The study protocol was approved by the local Clinical Research Ethics Committee. All patients gave written informed consent to participation in the study.

Clinical characteristics

At the time of patient admission, we recorded the general demographic characteristics, the reason for admission, main comorbidities, severity scores (APACHE II, EuroSCORE) and hemodynamic and echocardiographic data prior to surgery, if available.

A clinical and hemodynamic evaluation of the patient was made by one of the 6 intensivists of the Department to establish an initial diagnosis, in accordance with routine clinical practice in post-heart surgery patients: hypovolemia, left ventricular dysfunction, right ventricular dysfunction, biventricular dysfunction, vasoplegia, massive mitral valve insufficiency or tamponade, and treatment was prescribed based on the diagnosis.

Basic echocardiography

Following the initial clinical evaluation and within the first 8 h of admission, another intensivist trained in basic echocardiography performed basic TTE. At the time of the exploration, the use of mechanical ventilation was documented, as well as the administration of vasoactive medication, and the hemodynamic parameters (heart rate, blood pressure, central venous oxygen saturation, lactate concentration).

The echocardiographic study was repeated daily in the presence of signs of tissue hypoperfusion (arterial hypotension, evidence of poor peripheral perfusion, elevated lactate levels, oliguria). The professional performing the echocardiographic evaluation was blinded to the initial tentative diagnosis.

The echocardiographic analysis comprised systematic assessment of the long and short axes parasternal projections and four-chambers apical and four-chambers subcostal projections with visualization of the inferior vena cava. For each acoustic window, imaging difficulty was rated as either high or low. All explorations were made using the 1.5–4.6 MHz M5S-D echocardiographic probe of the Vivid-e (General Electrics) system, available 24 h in the ICU of our center.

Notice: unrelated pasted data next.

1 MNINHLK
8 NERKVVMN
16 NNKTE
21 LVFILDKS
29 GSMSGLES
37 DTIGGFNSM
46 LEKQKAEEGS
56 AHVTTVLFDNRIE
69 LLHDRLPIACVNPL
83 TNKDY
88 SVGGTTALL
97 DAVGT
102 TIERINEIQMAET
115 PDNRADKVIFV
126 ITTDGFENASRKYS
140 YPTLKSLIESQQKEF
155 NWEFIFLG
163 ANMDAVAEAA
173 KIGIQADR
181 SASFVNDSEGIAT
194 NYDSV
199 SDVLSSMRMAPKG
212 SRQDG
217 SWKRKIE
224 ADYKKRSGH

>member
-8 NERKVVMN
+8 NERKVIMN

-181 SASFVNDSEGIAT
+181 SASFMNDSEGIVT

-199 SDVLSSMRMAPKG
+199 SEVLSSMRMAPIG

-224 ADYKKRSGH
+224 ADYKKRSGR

The analyzed echocardiographic parameters were:

  • 1)

    Left ventricle: visual size defined as normal or dilated, visual systolic function classified as normal (≥ 50%) or depressed (< 50%), and contraction pattern defined as either homogeneous or heterogeneous.

  • 2)

    Right ventricle: visual size defined as normal or dilated, and visual systolic function (normal or depressed).

  • 3)

    Valves: presence of massive mitral valve insufficiency.

  • 4)

    Inferior vena cava: classified as normal, dilated or not visualized.

  • 5)

    Pericardial fluid with or without cardiac tamponade, classified as either present or absent.

The echocardiographic patterns were defined as5,6,27:

  • Severe hypovolemia: small hyperdynamic ventricles, with obliteration of the left ventricular cavity (kissing walls), and small inferior vena cava showing great variation with respiratory movements (under mechanical ventilation, inferior vena cava < 1.5 cm with collapse > 50%; under spontaneous ventilation, inferior vena cava < 1 cm with collapse > 50%).

  • Left ventricular failure: reduction of global left ventricular motility, heterogeneous contractility pattern suggesting myocardial ischemia, or dilatation of the left ventricular cavity suggesting chronic heart disease.